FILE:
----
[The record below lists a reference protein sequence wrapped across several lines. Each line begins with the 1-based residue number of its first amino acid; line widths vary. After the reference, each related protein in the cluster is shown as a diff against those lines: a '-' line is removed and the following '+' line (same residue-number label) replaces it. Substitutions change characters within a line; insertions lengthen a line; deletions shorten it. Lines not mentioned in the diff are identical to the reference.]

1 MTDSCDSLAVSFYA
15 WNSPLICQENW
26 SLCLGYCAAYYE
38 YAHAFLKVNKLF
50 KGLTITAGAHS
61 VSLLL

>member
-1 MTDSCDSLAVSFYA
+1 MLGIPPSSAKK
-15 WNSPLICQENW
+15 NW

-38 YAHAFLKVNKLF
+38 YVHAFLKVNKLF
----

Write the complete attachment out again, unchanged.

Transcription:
[The record below lists a reference protein sequence wrapped across several lines. Each line begins with the 1-based residue number of its first amino acid; line widths vary. After the reference, each related protein in the cluster is shown as a diff against those lines: a '-' line is removed and the following '+' line (same residue-number label) replaces it. Substitutions change characters within a line; insertions lengthen a line; deletions shorten it. Lines not mentioned in the diff are identical to the reference.]

1 MTDSCDSLAVSFYA
15 WNSPLICQENW
26 SLCLGYCAAYYE
38 YAHAFLKVNKLF
50 KGLTITAGAHS
61 VSLLL

>member
-1 MTDSCDSLAVSFYA
+1 MLGIPPSSAKK
-15 WNSPLICQENW
+15 NW

-38 YAHAFLKVNKLF
+38 YVHAFLKVNKLF